More closures seen among Chinese peer-to-peer lenders as new rules loom

SHANGHAI/BEIJING (Reuters) - China’s unregulated peer-to-peer (P2P) online lending sector looks set to see more companies falling into difficulties, as greater scrutiny and a slowing economy take their toll on aggressive lenders.

A clerk counts 100 Chinese yuan banknotes at a branch of China Merchants Bank in Hefei, Anhui province, April 20, 2015. REUTERS/Stringer

Ezubao, China’s largest P2P platform by lending figures, is being investigated for suspected illegal business activities, the official Xinhua news agency reported on Tuesday.

The P2P lender had lent 70 billion yuan ($11 billion) and counts Bank of China Ltd 601988.SS3988.HK, the country's fourth-biggest lender, as its major creditor, local financial magazine Caixin reported.

Ezubao’s offices in Beijing and Shenzhen were closed by police earlier this month, an investor told Reuters.

Reuters couldn’t reach Ezubao for comment. Bank of China didn’t immediately respond to a request for comment.

Police have frozen 1.1 billion yuan of risk reserve deposits in a China CITIC Bank account owned by a financial leasing company linked to Ezubao, the bank told Reuters.

Investors went to social media to voice their dismay after Ezubao halted cash withdraws on Tuesday night.

“I invested 100,000 yuan in Ezubao, due to mature in July next year,” said a woman surnamed Xie on social networking site Weibo. “One of my younger sisters also invested 460,000 yuan ... It’s all drifted away like water.”

China’s more than 3,500 P2P firms have been dogged by reports of fraud in recent years.

“There are a number (of P2P firms) that police are going after, so be ready,” said the co-founder of one leading Chinese P2P company, who declined to be named because of the sensitivity of the matter. More cases will be exposed in the run-up to and after new regulations on P2P lending are introduced, he said.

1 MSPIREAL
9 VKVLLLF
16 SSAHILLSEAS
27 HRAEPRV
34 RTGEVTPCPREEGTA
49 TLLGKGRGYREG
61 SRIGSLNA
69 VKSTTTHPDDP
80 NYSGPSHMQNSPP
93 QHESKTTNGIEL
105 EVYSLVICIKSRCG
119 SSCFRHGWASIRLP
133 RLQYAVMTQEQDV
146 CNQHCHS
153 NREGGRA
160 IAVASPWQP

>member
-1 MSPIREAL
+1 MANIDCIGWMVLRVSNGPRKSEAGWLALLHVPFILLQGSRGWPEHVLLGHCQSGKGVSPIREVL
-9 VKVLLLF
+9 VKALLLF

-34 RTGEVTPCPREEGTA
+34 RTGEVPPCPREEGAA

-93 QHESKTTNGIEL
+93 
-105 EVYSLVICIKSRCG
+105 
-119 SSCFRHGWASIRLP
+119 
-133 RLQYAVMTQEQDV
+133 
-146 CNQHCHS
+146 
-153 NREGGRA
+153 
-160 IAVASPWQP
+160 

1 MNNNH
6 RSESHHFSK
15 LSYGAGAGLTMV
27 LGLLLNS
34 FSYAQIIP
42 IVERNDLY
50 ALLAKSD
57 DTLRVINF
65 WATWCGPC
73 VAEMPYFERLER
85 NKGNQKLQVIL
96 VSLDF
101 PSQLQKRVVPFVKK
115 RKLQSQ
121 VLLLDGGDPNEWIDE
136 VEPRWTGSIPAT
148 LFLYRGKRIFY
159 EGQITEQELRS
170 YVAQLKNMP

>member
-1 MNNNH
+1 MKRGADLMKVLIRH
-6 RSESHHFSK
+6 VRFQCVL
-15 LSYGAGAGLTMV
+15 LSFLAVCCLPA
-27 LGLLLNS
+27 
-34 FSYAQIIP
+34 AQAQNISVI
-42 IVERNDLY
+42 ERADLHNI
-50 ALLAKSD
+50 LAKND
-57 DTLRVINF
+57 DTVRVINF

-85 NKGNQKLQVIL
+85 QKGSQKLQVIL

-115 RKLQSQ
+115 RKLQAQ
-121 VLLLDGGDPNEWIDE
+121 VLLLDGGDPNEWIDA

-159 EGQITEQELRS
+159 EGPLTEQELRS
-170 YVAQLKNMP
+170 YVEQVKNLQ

A pivot by banks away from riskier small- and medium-sized enterprises (SMEs) amid a slowing economy has led to a growing customer base for P2P companies, which have flourished in China’s unregulated environment.

The sector is now worth 133.1 billion yuan ($21 billion), according to industry data provider Wangdaizhijia.

But as the country’s SMEs face tough business conditions and rising defaults, the number of P2P closures is also swelling.

Some 824 P2P platforms had shuttered between the start of the year and Dec. 10, an almost 300 percent increase from the year before. Of that number, more than 50 percent were due to runaway bosses, according to Wangdaizhijia.

Long-awaited industry-wide regulations to be released by the China banking regulator will uncover widespread illegal behavior, some experts say.

“Internet finance is still finance,” said a central bank opinion piece published on the Chinese government website in July. “It doesn’t make the sector less vulnerable to hidden risks, contagion, widespread and unexpected characteristics.”

Reporting by Engen Tham in Shanghai and Shu Zhang in Beijing; Editing by David Holmes